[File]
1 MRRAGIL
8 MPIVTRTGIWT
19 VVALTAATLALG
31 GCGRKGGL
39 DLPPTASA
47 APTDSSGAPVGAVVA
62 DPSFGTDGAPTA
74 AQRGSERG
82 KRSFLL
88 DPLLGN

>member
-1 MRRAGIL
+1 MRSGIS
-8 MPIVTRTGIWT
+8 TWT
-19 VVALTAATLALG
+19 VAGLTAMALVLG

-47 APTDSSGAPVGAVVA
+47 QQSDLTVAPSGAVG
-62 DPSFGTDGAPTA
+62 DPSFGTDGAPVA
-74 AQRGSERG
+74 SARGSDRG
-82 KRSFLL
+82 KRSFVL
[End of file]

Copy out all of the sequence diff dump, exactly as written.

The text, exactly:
1 MRRAGIL
8 MPIVTRTGIWT
19 VVALTAATLALG
31 GCGRKGGL
39 DLPPTASA
47 APTDSSGAPVGAVVA
62 DPSFGTDGAPTA
74 AQRGSERG
82 KRSFLL
88 DPLLGN

>member
-1 MRRAGIL
+1 MRSGIS
-8 MPIVTRTGIWT
+8 TWT
-19 VVALTAATLALG
+19 VAGLTAMALVLG

-47 APTDSSGAPVGAVVA
+47 QQSDLTVAPSGAVG
-62 DPSFGTDGAPTA
+62 DPSFGTDGAPVA
-74 AQRGSERG
+74 SARGSDRG
-82 KRSFLL
+82 KRSFVL